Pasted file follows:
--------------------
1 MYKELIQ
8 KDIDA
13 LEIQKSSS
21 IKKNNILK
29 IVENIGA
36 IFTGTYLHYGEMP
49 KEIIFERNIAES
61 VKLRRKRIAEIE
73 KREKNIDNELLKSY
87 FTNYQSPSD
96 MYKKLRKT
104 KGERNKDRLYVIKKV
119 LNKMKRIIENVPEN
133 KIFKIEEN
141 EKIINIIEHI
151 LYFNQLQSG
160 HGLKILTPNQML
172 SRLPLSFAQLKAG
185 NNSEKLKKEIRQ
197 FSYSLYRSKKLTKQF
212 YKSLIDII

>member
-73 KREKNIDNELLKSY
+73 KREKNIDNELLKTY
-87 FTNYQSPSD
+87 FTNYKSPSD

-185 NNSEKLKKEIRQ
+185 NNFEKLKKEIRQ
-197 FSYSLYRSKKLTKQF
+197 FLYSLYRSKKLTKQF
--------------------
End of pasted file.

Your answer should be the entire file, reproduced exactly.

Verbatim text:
1 MYKELIQ
8 KDIDA
13 LEIQKSSS
21 IKKNNILK
29 IVENIGA
36 IFTGTYLHYGEMP
49 KEIIFERNIAES
61 VKLRRKRIAEIE
73 KREKNIDNELLKSY
87 FTNYQSPSD
96 MYKKLRKT
104 KGERNKDRLYVIKKV
119 LNKMKRIIENVPEN
133 KIFKIEEN
141 EKIINIIEHI
151 LYFNQLQSG
160 HGLKILTPNQML
172 SRLPLSFAQLKAG
185 NNSEKLKKEIRQ
197 FSYSLYRSKKLTKQF
212 YKSLIDII

>member
-73 KREKNIDNELLKSY
+73 KREKNIDNELLKTY
-87 FTNYQSPSD
+87 FTNYKSPSD

-185 NNSEKLKKEIRQ
+185 NNFEKLKKEIRQ
-197 FSYSLYRSKKLTKQF
+197 FLYSLYRSKKLTKQF